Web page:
MBA in Italy

Banking & Transfers

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Italy’s banking system is similar that in other European countries. The central bank is The Bank of Italy (Banca d’Italia) and it is owned by the public sector. In practice, the Bank of Italy plays an important role in economic policy making, although its independence is being gradually eroded by the German Bundesbank.

In Italy, there are three kinds of bank:
  • Ordinary commercial or credit banks
  • Co-operative banks (banchi popolari cooperative): These banks provide loans, essentially home loans, to their costumers.
  • Co-operative credit banks (banche di credito cooperativo): These banks are rural savings banks funded by farmers. They comprise the largest number of banks (over 500).
The bank chains in Italy are divided in three groups:
  • National Banking Chains: Banca Nazionale del Lavoro, Crédito Italiano, Cassa di Risparmio, Banca Intesa, Sanpaolo , Unicredito Italiano
  • Regional Banking Chains: Banca di Roma, Banco di Napoli, Banco di Sicilia
  • International Banking Chains: Chase , Citibank , Bank of America, HSBC
The level of protection in banks is very high; all Italian banks belong to an official deposit guarantee scheme.

Branches of banks established in the EU can join an Italian deposit guarantee scheme on top of the protection offered under their home country guarantee scheme.

Branches of banks from outside the EU and licensed to operate in Italy must join an Italian deposit guarantee scheme unless they are members of an equivalent foreign scheme.

Banking hours are normally Monday to Friday mornings from 8.30 hrs – 13.00 hrs and for an hour in the afternoon (usually 15.00 – 16.00 hrs). Banks are generally closed on weekends and holidays (they sometimes close early on days prior to holidays as well).

Cash Cards

The easiest way to make transactions is using credit or debit cards. All mayor cards are accepted and ATM’s are found in any Italian city, even in small towns.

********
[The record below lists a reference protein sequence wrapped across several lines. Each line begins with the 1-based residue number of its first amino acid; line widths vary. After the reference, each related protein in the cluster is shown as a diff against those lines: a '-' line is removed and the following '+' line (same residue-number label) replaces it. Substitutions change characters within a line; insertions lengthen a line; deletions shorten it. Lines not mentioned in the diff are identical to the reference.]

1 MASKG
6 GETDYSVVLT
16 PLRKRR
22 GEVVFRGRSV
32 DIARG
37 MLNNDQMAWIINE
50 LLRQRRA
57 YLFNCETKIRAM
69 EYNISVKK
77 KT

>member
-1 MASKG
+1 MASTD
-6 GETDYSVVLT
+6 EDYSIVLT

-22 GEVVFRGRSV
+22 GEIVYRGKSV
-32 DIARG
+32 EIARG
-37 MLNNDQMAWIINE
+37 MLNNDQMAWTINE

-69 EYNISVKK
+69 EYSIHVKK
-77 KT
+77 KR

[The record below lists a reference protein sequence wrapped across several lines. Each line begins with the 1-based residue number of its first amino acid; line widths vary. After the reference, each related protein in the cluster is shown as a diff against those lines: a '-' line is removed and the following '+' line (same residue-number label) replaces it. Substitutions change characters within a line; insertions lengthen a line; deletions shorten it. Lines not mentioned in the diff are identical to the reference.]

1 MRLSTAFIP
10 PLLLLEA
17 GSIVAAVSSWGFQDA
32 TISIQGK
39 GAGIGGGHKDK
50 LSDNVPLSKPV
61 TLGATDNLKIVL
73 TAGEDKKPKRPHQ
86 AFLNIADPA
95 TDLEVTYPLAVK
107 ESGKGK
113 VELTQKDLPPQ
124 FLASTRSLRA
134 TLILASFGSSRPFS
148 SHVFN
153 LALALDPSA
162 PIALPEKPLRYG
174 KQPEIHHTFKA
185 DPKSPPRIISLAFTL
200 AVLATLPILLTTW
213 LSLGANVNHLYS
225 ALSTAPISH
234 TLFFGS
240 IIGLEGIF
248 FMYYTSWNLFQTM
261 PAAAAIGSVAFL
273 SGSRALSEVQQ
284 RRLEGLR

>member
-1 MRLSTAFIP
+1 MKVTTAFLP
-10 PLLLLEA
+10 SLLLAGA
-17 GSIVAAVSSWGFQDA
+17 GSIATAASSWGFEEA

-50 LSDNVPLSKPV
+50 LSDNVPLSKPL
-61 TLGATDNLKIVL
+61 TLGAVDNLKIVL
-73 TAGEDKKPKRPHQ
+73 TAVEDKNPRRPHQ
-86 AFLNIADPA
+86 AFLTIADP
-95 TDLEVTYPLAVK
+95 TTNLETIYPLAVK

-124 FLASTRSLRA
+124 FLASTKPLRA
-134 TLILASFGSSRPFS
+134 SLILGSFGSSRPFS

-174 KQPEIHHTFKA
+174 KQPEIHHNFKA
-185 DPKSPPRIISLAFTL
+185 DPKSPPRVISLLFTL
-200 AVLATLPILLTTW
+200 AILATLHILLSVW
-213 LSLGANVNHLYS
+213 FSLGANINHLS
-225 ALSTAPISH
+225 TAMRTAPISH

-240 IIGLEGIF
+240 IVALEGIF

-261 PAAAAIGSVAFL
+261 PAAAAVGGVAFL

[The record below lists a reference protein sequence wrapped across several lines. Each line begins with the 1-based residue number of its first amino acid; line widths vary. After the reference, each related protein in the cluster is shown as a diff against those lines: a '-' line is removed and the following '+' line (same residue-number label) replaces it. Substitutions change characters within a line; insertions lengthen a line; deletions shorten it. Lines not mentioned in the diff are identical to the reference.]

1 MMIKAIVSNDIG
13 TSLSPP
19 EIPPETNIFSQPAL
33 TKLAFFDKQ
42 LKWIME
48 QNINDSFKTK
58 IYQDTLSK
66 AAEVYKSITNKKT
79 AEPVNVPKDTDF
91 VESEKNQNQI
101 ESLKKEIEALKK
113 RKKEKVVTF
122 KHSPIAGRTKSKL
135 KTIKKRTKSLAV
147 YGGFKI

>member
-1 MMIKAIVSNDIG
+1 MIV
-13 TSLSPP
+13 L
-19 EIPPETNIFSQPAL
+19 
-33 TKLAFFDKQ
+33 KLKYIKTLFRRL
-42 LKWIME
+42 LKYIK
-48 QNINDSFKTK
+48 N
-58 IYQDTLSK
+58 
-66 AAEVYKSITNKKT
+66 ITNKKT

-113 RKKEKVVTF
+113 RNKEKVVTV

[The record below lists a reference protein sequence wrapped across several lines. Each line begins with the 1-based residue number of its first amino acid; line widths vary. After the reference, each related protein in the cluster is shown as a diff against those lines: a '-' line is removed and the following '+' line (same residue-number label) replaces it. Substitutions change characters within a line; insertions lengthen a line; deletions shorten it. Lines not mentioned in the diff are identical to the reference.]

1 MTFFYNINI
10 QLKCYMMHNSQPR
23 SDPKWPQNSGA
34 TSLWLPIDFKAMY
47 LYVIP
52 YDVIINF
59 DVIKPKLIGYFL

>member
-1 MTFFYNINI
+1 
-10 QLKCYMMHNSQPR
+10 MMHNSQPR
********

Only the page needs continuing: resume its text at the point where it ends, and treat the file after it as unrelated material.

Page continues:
Cards can also be used for cash advances over the counter in banks and for payment in most hotels, restaurants, petrol stations and some shops. You will pay a fee of 1.5% for all these transactions.

The Bancomat Card is a national debit card generally accepted throughout Italy to pay for goods and services; it is very popular and widely applied. Once you have an account, apply through your bank to get one. Bancomat can be used in automatic tellers (ATM) throughout the country.

Bank Accounts

Banks in Italy offer: current, saving and join accounts (conto corrente cointestato). Some banks offer special accounts for children, pensioners and students. Banks are required to publish the highest interest rates that they charge along with the market average so that borrowers can compare rates.

In Italy, resident foreigners can freely open a normal account (a lire checking account). Non-residents, visitors for less than six months, can open a foreign currency account (conto estero). This type of account pays higher interest rates than resident accounts.

Chequing Accounts are interest-bearing, interest rates and service charges can often be negotiated. Services charges include a conventional charge (giorni di valuta) i.e. how many days after the transaction a deposit begins to accrue interest. This conventional charge may vary from bank to bank

To open a bank account in Italy you will need:

  • Be aged at least 18 years.
  • Valid passport
  • Tax number (Codice fiscale)
  • Valid residence certificate (il certificato di residenza)
  • of address in Italy (telephone or electricity bill, rental contract)
Post offices also offer banking services. But non-residents may not open a post office account. Having an account at the post office presents a number of advantages; often postal account costs are lower, the post offices are open for longer hours and bills are debited free unlike in normal banks. To open a post office account, you have to present the same documents listed above.

Transfers of Money

In Italy, residents and non-residents can transfer money to or from other countries, but any transfer of cash or securities in domestic or foreign currencies that exceeding 12,500 Euro, must be declared to the Italian Exchange Controls Office (UIC – Ufficio Italiano dei Cambi).

You can also transfer an uncrossed Cheque to someone else by endorsing it on the reverse. Writing “non transferibile” (not transferable), ensures against the cheque being cashed by anyone else. On a cheque, the amount, when written out, contains no capital letters and all the words are connected, For example: "trecentocinquantamilacinquecentolire".

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Money and Finance in Italy
MBA Italy